Based on Shivchei HaRan (Praises of Rebbe Nachman) #13
As a young child, [Rebbe Nachman] would often take several large coins and change them for small ones. Then he would slip into the synagogue, through the window or somehow. He would recite a Kabbalistic prayer that precedes the doing of a mitzvah and then take a coin and toss it in the charity box for anonymous donors.
Then he would pretend that his attention had been diverted. Then he would repeat the prayer and deposit another coin. He would again “be diverted,” say the prayer and toss in a coin. The Rebbe would do this until he had placed every coin in the charity box, each time reciting the prayer. He did this so that he could do many mitzvot.
I recalled this episode the other morning as I was doing hitbodedut.
When I went to Shachris, I only had a five-shekel coin to give away to tzedakkah (charity). Knowing that Wednesdays are a busy day for collectors here in Yerushalayim, I realized that I would have to get change in order to maximize my giving. So I did.
Afterwards, mid-hitbodedut, I thanked our dear Creator for letting me give tzedakkah. And I made a calculation. Our Sages teach that giving tzedakkah is equivalent to performing all 613 mitzvot. Turning a five-shekel coin into ten half-shekels gave me 10×613 mitzvot. 6,130 mitzvot! In less than one hour! Made my day.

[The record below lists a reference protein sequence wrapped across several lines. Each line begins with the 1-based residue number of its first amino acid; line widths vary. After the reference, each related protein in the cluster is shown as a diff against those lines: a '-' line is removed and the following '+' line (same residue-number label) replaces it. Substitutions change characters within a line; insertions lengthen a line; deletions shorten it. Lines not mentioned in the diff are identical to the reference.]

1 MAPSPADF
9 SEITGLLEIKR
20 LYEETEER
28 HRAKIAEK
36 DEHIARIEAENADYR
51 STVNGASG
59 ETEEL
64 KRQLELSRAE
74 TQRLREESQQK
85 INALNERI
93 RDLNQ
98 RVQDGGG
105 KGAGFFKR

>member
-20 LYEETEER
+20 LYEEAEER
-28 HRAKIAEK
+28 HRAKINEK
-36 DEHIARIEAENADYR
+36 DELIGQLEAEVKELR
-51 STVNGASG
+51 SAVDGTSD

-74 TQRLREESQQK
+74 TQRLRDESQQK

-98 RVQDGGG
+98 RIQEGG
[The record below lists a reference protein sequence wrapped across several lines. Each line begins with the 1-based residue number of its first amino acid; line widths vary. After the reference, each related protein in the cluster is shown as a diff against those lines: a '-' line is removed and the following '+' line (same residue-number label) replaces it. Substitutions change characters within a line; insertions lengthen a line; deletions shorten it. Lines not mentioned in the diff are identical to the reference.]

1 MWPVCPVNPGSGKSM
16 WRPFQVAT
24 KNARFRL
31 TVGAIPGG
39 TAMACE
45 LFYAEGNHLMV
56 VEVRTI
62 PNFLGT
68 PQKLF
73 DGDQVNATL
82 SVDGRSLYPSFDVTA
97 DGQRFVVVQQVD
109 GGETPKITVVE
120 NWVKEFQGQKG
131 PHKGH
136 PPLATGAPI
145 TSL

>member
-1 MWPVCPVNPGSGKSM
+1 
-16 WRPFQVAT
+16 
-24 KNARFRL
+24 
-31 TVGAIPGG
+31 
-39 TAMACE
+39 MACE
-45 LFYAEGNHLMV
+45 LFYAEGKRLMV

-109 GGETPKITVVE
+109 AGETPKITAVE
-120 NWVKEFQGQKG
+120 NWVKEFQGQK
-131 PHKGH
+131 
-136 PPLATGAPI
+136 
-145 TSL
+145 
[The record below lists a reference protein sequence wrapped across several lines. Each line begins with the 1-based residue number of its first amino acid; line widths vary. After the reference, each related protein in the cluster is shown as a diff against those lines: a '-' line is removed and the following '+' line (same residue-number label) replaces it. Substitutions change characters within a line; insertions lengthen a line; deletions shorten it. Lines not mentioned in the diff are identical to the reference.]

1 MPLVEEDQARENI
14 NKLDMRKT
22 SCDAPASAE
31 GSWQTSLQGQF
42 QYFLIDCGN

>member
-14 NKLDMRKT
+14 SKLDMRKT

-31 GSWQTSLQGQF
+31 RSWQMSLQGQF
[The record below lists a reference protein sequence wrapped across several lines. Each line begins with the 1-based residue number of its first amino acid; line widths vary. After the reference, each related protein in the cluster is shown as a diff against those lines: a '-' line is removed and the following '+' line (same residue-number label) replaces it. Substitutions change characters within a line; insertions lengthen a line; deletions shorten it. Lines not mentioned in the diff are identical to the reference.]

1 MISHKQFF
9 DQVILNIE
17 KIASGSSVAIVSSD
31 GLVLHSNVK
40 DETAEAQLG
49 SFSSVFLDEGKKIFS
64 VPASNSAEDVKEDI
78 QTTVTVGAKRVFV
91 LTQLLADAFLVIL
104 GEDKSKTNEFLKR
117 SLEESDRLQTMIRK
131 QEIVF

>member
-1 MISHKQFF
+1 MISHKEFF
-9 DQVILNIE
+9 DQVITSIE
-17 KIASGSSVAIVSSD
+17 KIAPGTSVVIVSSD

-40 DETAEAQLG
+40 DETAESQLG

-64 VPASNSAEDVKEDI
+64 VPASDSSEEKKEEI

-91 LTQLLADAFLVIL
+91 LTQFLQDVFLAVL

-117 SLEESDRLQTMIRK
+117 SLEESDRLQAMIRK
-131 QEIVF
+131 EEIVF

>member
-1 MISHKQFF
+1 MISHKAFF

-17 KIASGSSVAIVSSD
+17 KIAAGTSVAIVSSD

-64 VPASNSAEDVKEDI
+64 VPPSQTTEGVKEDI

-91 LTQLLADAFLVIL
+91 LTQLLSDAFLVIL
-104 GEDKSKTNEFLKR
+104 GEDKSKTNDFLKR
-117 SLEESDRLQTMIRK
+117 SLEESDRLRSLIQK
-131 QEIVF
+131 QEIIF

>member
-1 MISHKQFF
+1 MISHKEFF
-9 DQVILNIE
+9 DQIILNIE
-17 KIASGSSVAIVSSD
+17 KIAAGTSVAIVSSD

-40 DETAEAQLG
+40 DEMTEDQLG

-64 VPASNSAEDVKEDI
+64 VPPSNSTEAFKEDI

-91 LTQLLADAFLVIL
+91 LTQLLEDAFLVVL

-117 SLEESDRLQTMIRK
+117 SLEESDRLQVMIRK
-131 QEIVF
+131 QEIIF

So I thought of the above episode from Rebbe Nachman’s life which made me think of Chanukah. Chanukah is a time for giving tzedakkah. “On Chanukah, we give more tzedakkah than usual because it is a propitious time for rectifying one’s soul through charity giving, especially if one provides support for indigent Torah scholars” (Kitzur Shulchan Arukh 139:1 [end]).
Our Sages teach that Yerushalayim will be redeemed only through tzedakkah (Shabbat 139a). Since Chanukah is a time when geulah (redemption) is literally in the air, it is a time to engage in activities which bring geulah (and the Geulah) closer. By giving tzedakkah we create an atmosphere of peace and friendship (Likutey Moharan I, Lesson 17:1), the opposite of the sinat chinam (baseless hatred) which caused and perpetuates our current exile. Because “Torah scholars increase peace in the world” (Berakhot 64a), supporting them gives an extra measure of peace.
Perhaps the Rebbe’s “childish” behavior can give us some ChiNuKh (education) for ChaNuKah. Even if our gifts seem limited (they are) we can still be creative and stretch them to get “more mileage” out of them. Not for the sake of reward, but for the sake of making within ourselves, and in the great wide world, a deeper, more powerful emunah (faith) and resolve to do more, better mitzvot, no matter what.
alichtege freilekhen Chanukah!
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